It’s a radical idea in the fight against drug overdoses: Create facilities where people can go and openly use opioids under the supervision of a doctor or other medical professional.
Great interest has been shown for such facilities in the United States, but the idea has also run up against strong opposition, despite the success of such programs in preventing drug deaths in more than 100 cities in other countries. In Philadelphia, the top federal prosecutor earlier this month halted plans for such a facility, known as a safe injection or overdose prevention site, by suing the non-profit that planned to open one. Last year, then-Gov. Jerry Brown vetoed legislation that would have allowed these spaces in California.
Maryland is the latest state looking at whether to allow such sites as an opioid epidemic that has stumped law enforcement and public health officials continues to kill at a terrifying pace. Del. Joseline Pena-Melnyk and Sen. Brian J. Feldman have introduced legislation to create such facilities on a pilot basis in Maryland, where 1,648 people died from opioid-related overdoses through the first nine months of 2018, a nearly 10 percent jump from the year before. Similar legislation failed last year.
With no end in sight to the epidemic that is now killing more people than firearms and car crashes, we need to start looking at ways to address it. Safe consumption sites are worth trying. Locking up users isn’t solving the problem, and not nearly enough are getting into treatment programs. Meanwhile, the spread of the highly potent synthetic drug fentanyl has radically increased the risk of accidental overdose among those who take street drugs.
To make this intervention work, the federal government, which has warned states that such sites are illegal and has threatened to prosecute, also needs to come on board so clinicians and drug users won’t fear legal repercussions — a major impediment to opening safe use spaces. (This is what led to the lawsuit in Philadephia.)
The legislation does offer local legal protections to staff, drug users and property owners of the buildings where these sites would be located. Doctors couldn’t lose their state licenses, and drug users couldn’t be prosecuted or arrested by local authorities. But it would be better to get the endorsement of law enforcement as well, particularly in Baltimore; if police say they will continue arresting those using marijuana even though the state attorney’s office will no longer prosecute those cases, how would they treat safe injection sites?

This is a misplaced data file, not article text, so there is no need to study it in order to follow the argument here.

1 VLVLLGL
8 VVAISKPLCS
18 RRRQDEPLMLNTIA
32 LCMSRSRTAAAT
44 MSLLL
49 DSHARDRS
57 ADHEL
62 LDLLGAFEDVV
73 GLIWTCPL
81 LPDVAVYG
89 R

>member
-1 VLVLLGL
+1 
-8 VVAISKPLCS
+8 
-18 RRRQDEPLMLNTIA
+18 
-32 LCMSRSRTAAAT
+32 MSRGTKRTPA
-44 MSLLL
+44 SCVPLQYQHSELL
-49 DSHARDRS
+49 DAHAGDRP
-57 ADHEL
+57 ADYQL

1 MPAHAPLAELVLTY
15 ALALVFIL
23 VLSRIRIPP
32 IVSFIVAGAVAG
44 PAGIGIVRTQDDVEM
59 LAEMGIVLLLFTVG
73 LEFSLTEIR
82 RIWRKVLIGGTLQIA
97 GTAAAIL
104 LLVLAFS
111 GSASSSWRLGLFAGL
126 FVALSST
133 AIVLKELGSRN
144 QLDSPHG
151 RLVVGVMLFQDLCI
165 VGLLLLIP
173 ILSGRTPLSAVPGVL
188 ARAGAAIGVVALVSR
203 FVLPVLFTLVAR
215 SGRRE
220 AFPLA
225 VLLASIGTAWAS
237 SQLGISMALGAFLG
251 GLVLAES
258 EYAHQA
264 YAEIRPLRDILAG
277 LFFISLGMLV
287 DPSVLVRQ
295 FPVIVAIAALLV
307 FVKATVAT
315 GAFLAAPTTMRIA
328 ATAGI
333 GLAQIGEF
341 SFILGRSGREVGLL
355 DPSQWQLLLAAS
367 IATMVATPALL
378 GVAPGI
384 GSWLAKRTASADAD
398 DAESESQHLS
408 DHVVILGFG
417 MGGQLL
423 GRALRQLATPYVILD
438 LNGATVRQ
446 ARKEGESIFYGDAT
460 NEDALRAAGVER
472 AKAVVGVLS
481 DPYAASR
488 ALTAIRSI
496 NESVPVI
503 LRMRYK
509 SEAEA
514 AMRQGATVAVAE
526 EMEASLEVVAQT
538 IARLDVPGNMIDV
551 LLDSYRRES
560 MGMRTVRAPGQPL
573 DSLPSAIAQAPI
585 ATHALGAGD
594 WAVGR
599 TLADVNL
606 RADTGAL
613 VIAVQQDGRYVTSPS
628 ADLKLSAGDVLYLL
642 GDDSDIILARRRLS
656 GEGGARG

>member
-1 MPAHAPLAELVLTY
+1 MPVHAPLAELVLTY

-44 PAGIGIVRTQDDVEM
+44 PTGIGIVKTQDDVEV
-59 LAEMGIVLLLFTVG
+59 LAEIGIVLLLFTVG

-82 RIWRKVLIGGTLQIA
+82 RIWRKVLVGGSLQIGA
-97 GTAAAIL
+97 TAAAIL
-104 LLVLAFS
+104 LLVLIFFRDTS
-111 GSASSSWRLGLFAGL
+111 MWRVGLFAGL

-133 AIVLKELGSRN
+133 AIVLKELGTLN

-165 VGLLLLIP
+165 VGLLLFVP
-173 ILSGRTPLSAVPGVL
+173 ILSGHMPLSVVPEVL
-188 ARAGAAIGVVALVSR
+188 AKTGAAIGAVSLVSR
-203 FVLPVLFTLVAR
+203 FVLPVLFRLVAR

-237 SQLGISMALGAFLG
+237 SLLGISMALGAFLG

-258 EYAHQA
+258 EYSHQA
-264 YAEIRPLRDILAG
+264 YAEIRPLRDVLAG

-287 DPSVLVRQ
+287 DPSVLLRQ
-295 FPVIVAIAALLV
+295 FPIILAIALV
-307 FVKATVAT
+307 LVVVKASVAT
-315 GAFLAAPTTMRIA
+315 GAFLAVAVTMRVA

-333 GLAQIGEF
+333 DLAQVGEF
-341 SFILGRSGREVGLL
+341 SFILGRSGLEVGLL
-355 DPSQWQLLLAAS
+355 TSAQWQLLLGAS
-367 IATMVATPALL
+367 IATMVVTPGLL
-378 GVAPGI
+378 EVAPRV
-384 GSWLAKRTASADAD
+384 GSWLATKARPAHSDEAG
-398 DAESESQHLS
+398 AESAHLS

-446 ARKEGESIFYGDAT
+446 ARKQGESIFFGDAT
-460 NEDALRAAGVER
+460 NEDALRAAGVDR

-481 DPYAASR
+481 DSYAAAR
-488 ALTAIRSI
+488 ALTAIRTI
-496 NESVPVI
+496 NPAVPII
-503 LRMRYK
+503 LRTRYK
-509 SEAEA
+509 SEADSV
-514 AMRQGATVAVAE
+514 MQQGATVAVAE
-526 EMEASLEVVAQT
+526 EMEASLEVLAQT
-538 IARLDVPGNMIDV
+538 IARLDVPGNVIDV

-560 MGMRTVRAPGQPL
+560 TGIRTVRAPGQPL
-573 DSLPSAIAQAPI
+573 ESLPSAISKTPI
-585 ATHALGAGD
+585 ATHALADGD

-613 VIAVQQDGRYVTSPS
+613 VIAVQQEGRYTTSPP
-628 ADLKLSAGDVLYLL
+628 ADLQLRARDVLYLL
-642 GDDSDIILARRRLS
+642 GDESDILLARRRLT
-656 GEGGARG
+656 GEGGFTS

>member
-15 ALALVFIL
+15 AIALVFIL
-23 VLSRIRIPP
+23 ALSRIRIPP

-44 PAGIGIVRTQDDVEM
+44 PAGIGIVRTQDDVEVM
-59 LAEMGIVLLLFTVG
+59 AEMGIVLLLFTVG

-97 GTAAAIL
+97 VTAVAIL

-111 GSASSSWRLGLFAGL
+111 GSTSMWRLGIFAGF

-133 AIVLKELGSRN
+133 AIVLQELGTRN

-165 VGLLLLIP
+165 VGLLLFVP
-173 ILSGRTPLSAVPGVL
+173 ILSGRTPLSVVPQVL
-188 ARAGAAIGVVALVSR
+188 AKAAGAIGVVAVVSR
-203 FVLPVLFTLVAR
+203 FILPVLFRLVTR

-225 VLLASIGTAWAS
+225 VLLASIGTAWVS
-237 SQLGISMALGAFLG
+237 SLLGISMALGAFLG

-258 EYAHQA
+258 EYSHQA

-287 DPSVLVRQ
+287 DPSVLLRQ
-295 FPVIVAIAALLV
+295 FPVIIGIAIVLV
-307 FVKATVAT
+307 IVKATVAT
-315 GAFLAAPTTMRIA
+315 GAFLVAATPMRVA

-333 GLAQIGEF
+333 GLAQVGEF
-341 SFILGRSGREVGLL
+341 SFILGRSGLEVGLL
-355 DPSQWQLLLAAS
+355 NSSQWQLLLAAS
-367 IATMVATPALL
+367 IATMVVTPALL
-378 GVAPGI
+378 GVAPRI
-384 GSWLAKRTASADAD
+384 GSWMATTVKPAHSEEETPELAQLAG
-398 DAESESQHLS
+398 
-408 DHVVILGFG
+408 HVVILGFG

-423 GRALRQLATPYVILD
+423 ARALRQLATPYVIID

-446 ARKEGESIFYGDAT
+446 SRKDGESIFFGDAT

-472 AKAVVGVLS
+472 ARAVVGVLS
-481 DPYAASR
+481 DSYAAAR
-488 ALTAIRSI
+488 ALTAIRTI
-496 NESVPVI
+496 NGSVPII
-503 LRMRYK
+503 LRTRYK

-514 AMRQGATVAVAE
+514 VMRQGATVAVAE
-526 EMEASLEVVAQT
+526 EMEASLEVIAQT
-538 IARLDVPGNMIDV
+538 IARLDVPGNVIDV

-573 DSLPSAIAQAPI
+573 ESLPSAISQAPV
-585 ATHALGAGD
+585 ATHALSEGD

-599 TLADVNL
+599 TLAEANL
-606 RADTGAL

Critics of consumption spaces argue that they would just promote more drug use or lead to an increase in crime. They picture open air drug markets where people use freely and carelessly.
But the evidence simply doesn’t show that. We’re not talking about the famed Hamsterdam drug den from The Wire. Various studies looking at the impact of such sites have found no link to crime and, in fact, documented many benefits.The Lankenau Institute for Medical Research found that the sites have helped reduce overdose deaths, blood-borne disease infections such as HIV and hepatitis, and public injections and other drug use where they have opened, according to a fiscal analysis of the legislation.
Just look at the results in Vancouver where 57 percent of people who used drugs at a safe site started treatment and 23 percent stopped using, according to research by the Abell Foundation.
A study by the Johns Hopkins Bloomberg School of Public Health found that one safe consumption space in Baltimore could prevent 5 percent of overdose deaths in a year and save $6 million in costs related to drug deaths.
Safe consumption spaces allow medical professionals to step in and intervene when an apparent overdose is taking place, for instance by administering the overdose reversing drug Narcan. They can take care of medical issues, such as infections. And just as important, doctors, nurses and counselors can connect users to social services, mental health counseling, housing support and other services that might help addicts get their lives together and eventually off of drugs. Now, doctors don’t have a way to reach drug users unless they come for an appointment. This is not a population that frequently makes it to the doctor.
It takes time for substance users to build up the determination to quit. It is not as simple as stopping cold turkey, as many might think. We want to try and stabilize people’s lives and prevent them from overdosing until they come to that point.
Of course, these spaces would need to be carefully monitored. The Maryland legislation calls for some oversight of the facilities, which must collect and report detailed data, including how many people are treated, the number of needles and syringes distributed and details about any overdoses, or overdose reversals.
While sanctioning the use of drugs may seem extreme to some, it reflects the reality that drug abuse is a health issue, not a legal or moral one. Baltimore was a pioneer in harm reduction policies toward drug abuse a generation ago with its needle exchange program to reduce the spread of HIV and other infectious diseases among intravenous drug users. Safe consumption sites are the next step. We urge the General Assembly to allow this life-saving intervention.